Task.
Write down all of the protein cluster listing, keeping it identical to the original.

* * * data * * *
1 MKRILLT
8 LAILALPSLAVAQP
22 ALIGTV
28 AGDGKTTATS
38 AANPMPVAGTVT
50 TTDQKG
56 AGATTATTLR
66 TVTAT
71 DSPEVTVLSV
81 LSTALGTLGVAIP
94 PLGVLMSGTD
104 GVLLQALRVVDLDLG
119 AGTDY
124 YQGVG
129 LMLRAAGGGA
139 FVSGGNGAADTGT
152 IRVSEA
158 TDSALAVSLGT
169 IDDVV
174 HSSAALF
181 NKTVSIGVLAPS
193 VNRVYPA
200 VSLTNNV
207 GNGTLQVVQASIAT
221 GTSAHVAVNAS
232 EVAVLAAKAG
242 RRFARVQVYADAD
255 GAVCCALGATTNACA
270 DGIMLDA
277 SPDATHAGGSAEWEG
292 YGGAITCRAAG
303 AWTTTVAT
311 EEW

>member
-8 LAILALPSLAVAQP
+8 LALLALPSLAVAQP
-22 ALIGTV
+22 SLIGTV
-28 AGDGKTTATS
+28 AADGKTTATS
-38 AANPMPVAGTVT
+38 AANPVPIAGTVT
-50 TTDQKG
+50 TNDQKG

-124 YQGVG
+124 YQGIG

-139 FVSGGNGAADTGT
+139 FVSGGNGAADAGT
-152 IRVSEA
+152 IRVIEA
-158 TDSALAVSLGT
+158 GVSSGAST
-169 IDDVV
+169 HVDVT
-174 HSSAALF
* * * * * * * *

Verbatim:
1 MKRILLT
8 LAILALPSLAVAQP
22 ALIGTV
28 AGDGKTTATS
38 AANPMPVAGTVT
50 TTDQKG
56 AGATTATTLR
66 TVTAT
71 DSPEVTVLSV
81 LSTALGTLGVAIP
94 PLGVLMSGTD
104 GVLLQALRVVDLDLG
119 AGTDY
124 YQGVG
129 LMLRAAGGGA
139 FVSGGNGAADTGT
152 IRVSEA
158 TDSALAVSLGT
169 IDDVV
174 HSSAALF
181 NKTVSIGVLAPS
193 VNRVYPA
200 VSLTNNV
207 GNGTLQVVQASIAT
221 GTSAHVAVNAS
232 EVAVLAAKAG
242 RRFARVQVYADAD
255 GAVCCALGATTNACA
270 DGIMLDA
277 SPDATHAGGSAEWEG
292 YGGAITCRAAG
303 AWTTTVAT
311 EEW

>member
-8 LAILALPSLAVAQP
+8 LALLALPSLAVAQP
-22 ALIGTV
+22 SLIGTV
-28 AGDGKTTATS
+28 AADGKTTATS
-38 AANPMPVAGTVT
+38 AANPVPIAGTVT
-50 TTDQKG
+50 TNDQKG

-124 YQGVG
+124 YQGIG

-139 FVSGGNGAADTGT
+139 FVSGGNGAADAGT
-152 IRVSEA
+152 IRVIEA
-158 TDSALAVSLGT
+158 GVSSGAST
-169 IDDVV
+169 HVDVT
-174 HSSAALF